Asbestos violation leads to record $700K penalty, highest ever imposed by WorkSafeBC
Health & Safety Asbestos Fines GFL Environmental PPE WorkSafeBC
GFL Environmental has been hit with a penalty of more than $700,000 for asbestos violations at a worksite in Kimberly, B.C.
This is the maximum administrative penalty amount that can be imposed for 2022, and is the highest administrative penalty ever imposed by WorkSafeBC.
“The penalty was for failure to provide workers with personal protective equipment when conducting asbestos abatement work,” the agency said.
Building damaged by fire
WorkSafeBC inspected the site of a fire-damaged commercial building assumed to be cross-contaminated with asbestos-containing materials (ACMs).
This firm was hired to provide demolition services and debris removal. WorkSafeBC inspected the site after the building had been demolished and observed one of the firm’s workers inside the containment area, loading debris into disposal bins with an excavator.
The worker was not wearing personal protective equipment (PPE) to protect against exposure to Asbestos Containing Materials (ACMs) and exited the excavator, still within the containment area, without PPE.
The firm failed to ensure the worker within the designated work area wore appropriate protective clothing, and that its workers at risk of exposure to asbestos were instructed in the use of PPE and work procedures to be followed. The firm failed to provide its workers with the information, instruction, training, and supervision necessary to ensure their health and safety. These were all high-risk violations, WorkSafeBC said.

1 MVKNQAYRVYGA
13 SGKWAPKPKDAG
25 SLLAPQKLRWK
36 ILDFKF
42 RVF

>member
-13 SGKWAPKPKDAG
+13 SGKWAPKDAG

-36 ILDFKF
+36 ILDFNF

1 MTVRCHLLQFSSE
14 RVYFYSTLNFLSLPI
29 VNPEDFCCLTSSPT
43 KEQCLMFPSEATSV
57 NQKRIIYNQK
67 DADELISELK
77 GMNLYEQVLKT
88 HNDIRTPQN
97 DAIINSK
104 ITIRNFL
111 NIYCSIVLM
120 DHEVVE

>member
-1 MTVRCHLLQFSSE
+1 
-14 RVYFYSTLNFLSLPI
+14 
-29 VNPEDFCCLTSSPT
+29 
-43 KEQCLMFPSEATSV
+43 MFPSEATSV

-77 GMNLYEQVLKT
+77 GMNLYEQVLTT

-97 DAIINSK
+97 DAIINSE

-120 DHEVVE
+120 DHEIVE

Dangers of asbestos
Background on asbestos:
- Of the 161 work-related deaths in 2021, 99 deaths were related to occupational disease. Asbestos exposure was the contributing factor in 53 work-related deaths in 2021.
- Workers continue to die from mesothelioma, asbestosis, and lung cancer resulting from exposures that occurred decades ago.
- WorkSafeBC has specialized teams that use the expertise of specialist physicians, nurses, case managers, sensitive claims officers and social workers to support these injured workers and their families, and to ensure they have been provided with all the benefits and allowances they are entitled to under the Workers Compensation Act.
- Any worker who believes they may have contracted an illness due to their employment should contact WorkSafeBC. WorkSafeBC will assist with gathering employment history and medical evidence in order to determine if the disease is related to their work history.